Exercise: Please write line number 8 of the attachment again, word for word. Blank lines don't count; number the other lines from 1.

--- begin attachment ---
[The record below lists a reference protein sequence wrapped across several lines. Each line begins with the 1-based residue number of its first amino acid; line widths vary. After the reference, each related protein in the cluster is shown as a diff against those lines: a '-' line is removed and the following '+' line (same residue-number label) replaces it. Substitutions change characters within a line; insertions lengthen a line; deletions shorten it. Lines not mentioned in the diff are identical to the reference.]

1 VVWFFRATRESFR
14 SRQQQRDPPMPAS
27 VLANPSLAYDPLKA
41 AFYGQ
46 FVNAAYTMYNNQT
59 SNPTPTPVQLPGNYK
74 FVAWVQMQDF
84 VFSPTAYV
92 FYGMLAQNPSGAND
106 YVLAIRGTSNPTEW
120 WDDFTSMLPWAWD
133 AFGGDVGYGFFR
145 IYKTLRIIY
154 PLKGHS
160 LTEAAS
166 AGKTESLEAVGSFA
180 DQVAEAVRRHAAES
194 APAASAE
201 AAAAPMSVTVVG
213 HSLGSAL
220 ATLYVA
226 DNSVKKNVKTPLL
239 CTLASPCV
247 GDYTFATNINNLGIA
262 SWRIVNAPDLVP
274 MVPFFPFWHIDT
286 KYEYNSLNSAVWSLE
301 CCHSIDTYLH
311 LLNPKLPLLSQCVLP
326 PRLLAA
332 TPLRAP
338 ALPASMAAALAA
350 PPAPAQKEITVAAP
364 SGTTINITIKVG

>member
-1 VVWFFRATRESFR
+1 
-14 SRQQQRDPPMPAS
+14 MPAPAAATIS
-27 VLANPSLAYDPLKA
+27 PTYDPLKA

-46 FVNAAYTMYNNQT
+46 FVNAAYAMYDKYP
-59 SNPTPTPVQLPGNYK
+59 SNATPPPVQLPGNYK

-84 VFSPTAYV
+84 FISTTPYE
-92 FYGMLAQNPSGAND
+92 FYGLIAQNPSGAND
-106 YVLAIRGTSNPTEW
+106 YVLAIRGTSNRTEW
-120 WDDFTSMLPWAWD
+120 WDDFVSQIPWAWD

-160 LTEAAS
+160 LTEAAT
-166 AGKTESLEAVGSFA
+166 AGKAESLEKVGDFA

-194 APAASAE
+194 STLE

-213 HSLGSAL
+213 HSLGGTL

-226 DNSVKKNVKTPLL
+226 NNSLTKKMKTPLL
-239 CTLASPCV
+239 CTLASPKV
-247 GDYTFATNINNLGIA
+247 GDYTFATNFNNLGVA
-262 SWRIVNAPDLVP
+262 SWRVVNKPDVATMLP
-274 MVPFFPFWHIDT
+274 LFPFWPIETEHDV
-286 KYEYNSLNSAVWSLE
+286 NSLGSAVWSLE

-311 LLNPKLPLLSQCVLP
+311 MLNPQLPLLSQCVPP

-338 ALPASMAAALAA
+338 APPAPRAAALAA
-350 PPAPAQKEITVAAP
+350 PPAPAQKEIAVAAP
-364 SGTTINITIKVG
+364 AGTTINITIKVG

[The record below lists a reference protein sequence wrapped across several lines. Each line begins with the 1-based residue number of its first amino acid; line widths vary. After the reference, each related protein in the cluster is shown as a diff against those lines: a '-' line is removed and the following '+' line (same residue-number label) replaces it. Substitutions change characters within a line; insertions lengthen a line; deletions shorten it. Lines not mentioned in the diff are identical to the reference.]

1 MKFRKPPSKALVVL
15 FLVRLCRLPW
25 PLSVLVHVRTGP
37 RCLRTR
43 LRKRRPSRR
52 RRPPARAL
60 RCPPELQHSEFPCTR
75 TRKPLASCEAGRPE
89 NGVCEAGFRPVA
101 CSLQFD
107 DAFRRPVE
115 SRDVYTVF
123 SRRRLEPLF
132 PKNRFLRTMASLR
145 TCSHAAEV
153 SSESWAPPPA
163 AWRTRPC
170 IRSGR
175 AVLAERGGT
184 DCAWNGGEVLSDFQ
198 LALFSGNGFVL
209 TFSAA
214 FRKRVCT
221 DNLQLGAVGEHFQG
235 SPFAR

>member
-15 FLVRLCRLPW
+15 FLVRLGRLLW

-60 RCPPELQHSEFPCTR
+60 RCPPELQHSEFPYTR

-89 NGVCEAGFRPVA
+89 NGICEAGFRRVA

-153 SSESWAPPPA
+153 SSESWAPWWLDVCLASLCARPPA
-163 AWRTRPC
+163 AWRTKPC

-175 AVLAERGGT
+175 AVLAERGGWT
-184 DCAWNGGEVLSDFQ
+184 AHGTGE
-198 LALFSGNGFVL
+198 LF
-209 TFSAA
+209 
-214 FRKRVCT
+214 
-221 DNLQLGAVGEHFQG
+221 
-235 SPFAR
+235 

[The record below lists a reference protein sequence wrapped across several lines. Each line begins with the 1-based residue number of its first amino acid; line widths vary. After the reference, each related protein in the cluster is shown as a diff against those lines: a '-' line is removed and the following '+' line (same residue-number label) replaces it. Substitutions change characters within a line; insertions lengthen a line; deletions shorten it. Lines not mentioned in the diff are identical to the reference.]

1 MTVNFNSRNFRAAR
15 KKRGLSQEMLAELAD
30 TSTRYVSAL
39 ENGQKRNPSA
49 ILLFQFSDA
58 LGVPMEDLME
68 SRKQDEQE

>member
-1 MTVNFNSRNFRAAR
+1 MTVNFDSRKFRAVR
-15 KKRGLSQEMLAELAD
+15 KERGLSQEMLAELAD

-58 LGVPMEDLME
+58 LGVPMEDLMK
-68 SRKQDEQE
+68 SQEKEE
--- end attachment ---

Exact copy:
74 FVAWVQMQDF